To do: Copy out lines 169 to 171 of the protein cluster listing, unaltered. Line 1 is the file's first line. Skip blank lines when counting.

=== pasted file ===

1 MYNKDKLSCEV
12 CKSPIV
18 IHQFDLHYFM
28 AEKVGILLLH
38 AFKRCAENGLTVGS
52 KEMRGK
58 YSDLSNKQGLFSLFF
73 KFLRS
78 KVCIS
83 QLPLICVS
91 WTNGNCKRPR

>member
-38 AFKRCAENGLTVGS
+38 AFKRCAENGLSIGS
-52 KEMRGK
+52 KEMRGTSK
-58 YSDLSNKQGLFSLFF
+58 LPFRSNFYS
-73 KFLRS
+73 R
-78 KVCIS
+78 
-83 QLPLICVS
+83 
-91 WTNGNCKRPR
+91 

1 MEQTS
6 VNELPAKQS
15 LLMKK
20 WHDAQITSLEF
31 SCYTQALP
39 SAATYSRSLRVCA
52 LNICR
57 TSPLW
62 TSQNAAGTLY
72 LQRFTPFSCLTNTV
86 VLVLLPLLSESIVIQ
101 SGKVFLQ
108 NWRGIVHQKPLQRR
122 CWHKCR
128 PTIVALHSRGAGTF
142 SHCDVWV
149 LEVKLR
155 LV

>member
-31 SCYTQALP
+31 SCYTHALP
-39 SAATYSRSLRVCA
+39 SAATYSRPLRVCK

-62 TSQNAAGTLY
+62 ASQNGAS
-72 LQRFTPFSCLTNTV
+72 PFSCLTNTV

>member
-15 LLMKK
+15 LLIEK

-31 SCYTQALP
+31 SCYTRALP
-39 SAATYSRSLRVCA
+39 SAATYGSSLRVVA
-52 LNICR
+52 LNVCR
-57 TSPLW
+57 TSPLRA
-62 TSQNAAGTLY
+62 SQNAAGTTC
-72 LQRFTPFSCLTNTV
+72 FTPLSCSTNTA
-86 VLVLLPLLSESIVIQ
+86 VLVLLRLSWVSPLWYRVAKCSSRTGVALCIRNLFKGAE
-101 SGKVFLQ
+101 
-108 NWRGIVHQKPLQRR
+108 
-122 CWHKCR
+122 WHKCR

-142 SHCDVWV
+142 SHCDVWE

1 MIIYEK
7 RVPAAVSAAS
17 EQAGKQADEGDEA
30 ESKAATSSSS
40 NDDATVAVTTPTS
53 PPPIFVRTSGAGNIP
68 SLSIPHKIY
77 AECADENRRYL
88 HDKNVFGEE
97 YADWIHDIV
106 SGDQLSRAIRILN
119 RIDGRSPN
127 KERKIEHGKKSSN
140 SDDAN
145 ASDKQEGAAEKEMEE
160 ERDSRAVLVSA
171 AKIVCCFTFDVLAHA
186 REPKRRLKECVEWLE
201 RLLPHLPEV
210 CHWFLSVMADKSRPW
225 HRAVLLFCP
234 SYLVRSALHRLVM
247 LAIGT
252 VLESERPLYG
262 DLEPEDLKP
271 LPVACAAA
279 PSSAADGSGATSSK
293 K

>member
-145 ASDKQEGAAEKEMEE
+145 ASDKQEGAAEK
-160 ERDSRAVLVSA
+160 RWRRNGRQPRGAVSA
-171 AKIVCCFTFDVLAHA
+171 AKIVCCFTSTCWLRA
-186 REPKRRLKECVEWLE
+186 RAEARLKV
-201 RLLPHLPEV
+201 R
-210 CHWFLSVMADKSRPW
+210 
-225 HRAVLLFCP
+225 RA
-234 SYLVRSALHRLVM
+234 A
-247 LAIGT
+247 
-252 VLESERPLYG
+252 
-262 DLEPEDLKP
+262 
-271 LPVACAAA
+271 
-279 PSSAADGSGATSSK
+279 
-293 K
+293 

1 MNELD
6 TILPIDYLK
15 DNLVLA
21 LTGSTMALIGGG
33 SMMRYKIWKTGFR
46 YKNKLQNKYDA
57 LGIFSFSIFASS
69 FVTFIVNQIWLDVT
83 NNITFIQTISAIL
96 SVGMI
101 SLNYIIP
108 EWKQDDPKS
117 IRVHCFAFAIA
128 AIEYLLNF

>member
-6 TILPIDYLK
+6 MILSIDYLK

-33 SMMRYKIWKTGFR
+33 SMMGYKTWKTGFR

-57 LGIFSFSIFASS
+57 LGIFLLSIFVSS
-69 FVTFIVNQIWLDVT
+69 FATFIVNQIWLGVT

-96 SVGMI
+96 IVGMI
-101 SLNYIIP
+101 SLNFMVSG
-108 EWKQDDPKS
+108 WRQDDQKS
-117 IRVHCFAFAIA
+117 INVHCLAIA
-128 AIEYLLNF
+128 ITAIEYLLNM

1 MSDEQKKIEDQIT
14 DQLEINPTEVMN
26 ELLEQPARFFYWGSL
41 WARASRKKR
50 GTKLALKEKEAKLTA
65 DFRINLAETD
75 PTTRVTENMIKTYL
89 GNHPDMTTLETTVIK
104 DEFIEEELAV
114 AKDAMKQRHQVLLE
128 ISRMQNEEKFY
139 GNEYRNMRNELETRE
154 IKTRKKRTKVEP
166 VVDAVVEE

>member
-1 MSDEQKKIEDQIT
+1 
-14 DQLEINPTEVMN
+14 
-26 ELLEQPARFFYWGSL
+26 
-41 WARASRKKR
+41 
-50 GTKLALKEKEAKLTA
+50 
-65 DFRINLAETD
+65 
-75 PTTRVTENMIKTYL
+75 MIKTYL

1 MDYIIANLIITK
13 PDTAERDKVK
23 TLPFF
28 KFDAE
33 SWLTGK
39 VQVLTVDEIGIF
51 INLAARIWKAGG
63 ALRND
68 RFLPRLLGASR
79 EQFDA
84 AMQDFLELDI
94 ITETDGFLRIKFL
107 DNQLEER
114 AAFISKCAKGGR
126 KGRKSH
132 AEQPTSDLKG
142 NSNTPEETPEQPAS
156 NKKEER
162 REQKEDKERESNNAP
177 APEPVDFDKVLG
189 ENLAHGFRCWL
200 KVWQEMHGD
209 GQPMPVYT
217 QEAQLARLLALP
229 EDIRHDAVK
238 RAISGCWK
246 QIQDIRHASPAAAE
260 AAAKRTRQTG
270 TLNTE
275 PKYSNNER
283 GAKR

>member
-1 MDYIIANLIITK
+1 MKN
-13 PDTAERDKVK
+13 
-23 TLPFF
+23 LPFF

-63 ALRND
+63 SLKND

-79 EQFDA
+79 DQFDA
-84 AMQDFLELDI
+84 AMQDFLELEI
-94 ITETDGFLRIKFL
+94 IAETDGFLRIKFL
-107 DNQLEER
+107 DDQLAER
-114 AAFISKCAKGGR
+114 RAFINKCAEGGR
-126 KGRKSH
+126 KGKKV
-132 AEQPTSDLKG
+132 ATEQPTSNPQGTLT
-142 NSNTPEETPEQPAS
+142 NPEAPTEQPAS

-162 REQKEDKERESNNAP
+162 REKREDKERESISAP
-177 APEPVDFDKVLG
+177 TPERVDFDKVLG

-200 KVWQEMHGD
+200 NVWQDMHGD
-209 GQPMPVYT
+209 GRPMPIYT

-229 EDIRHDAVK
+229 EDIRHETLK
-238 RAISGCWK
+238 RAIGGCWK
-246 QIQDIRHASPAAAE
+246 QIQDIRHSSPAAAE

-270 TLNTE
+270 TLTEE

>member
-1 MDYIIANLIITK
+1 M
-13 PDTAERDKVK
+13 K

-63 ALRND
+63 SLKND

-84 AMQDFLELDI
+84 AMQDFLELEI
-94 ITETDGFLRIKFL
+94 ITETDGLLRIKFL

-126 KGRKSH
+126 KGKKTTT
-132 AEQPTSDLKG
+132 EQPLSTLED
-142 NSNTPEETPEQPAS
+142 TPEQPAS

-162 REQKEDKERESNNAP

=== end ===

1 MSDEQKKIEDQIT
14 DQLEINPTEVMN
26 ELLEQPARFFYWGSL